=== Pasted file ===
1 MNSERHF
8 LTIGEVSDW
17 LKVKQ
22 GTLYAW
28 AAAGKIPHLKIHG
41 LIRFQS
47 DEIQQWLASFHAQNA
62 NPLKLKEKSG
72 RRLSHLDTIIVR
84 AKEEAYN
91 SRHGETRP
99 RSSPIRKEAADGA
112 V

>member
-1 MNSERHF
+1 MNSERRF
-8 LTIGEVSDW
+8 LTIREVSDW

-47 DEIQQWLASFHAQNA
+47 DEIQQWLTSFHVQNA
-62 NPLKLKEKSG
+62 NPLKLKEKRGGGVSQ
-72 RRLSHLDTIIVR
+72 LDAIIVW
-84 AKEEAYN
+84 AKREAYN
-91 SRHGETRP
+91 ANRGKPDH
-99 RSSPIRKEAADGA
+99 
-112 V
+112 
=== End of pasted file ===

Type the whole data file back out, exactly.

1 MNSERHF
8 LTIGEVSDW
17 LKVKQ
22 GTLYAW
28 AAAGKIPHLKIHG
41 LIRFQS
47 DEIQQWLASFHAQNA
62 NPLKLKEKSG
72 RRLSHLDTIIVR
84 AKEEAYN
91 SRHGETRP
99 RSSPIRKEAADGA
112 V

>member
-1 MNSERHF
+1 MNSERRF
-8 LTIGEVSDW
+8 LTIREVSDW

-47 DEIQQWLASFHAQNA
+47 DEIQQWLTSFHVQNA
-62 NPLKLKEKSG
+62 NPLKLKEKRGGGVSQ
-72 RRLSHLDTIIVR
+72 LDAIIVW
-84 AKEEAYN
+84 AKREAYN
-91 SRHGETRP
+91 ANRGKPDH
-99 RSSPIRKEAADGA
+99 
-112 V
+112 